satisfactory monetary values are often unavailable except for newly
purchased capital goods. Once capital is installed, indicators of its
value become increasingly unreliable. Accepted accounting practices are
almost entirely based on cost rather than the actual values of installed
plant and equipment (Beidleman, 1973, p. vii). Thus, accounting values
bear little relationship to the actual economic values (Beidleman, 1976;
F.M. Fisher and McGowan, 1983) unless depreciation rates track the
actual economic deterioration of plant and equipment. To construct such
depreciation formulae is all but impossible. It would require the
relative values of two vintages of machines to be independent of
changing price ratios.
Even if such depreciation formulae could be devised, they probably would
not be used. Allowable depreciation is determined as much by political
as economic considerations. The book value of much of the old plant and
equipment will tend to be insignificant, having been either all, or
mostly depreciated away. Such discrepancies are of major importance in
the study of scrapping.
Government estimates of capital stocks are unsatisfactory. They are
constructed on the basis of the perpetual inventory method, which
determines the capital stock each year by adding the difference between
the value of new investment and an estimate of the annual depreciation
of existing capital goods. Unfortunately the assumed pattern of
depreciation is based on a predetermined economic life for each category
of investment goods, usually based on Bulletin F of the Internal Revenue
Service (first published in 1931) or Winfrey's 1935 study, developed
from mortality curves compiled by workers at the Engineering Experiment
Station of Iowa State College during the 1920s and 1930s (Winfrey,
1935). The capital is then assumed to depreciate according to some fixed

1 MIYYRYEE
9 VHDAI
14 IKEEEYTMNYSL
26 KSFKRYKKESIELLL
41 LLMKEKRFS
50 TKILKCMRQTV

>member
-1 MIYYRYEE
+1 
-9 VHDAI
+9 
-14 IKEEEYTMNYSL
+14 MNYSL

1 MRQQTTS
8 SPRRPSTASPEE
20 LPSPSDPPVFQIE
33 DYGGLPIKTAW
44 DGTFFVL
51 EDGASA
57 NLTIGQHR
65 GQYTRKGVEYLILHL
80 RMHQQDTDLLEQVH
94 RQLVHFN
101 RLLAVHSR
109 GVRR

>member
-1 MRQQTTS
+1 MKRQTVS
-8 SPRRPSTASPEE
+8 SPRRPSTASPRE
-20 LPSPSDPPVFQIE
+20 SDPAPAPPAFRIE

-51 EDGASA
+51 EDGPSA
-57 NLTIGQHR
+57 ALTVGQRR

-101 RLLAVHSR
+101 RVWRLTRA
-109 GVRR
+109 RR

pattern, such as double‑declining balances or straight line depreciation.
The estimated lifetime of capital introduces further bias in the
aggregate depreciation figures.
An error of one‑third in the assumed
asset life of capital alters the estimated size of the capital stock by
about one‑third (Redfern, 1955, pp. 142‑7). The economic lives used for
tax purposes often are unrelated to the actual economic lifetime of the
plant and equipment. By the time a machine tool is scrapped, three
entire generations of tools can be written off (Beidleman, 1976).
Feldstein and Rothschild note that the basis for the 1942 edition of
Bulletin F lives was never published, although the estimated lives were
based on Winfrey's work, as well as conferences with industry and
statistical studies (Feldstein and Rothschild, 1974). Even so, these
estimates of capital goods lives are not sufficient. For example,
Hickman questioned the accuracy of Bulletin F, speculating that the
standard of obsolescence applied during the 1930s was atypical because
plant and equipment might be less readily scrapped during a depression
(Hickman, 1965, p. 241). In fact, a depression may actually shorten the
life of capital goods, creating more incentive for scrapping and less
for the renewal of plant and equipment (Boddy and Gort, 1971; and
Eisner, 1978, p. 182).
In effect, the permanent inventory method of calculating capital stock
suggests that the retirement of capital is a wholly technical decision,
unaffected by prevailing economic conditions. It presumes that no matter
what sort of shocks occur, the relative prices of different vintages of
capital goods will remain unaffected. The weakness of such assumptions
is obvious. You do not have to be a firm believer in the Kondratieff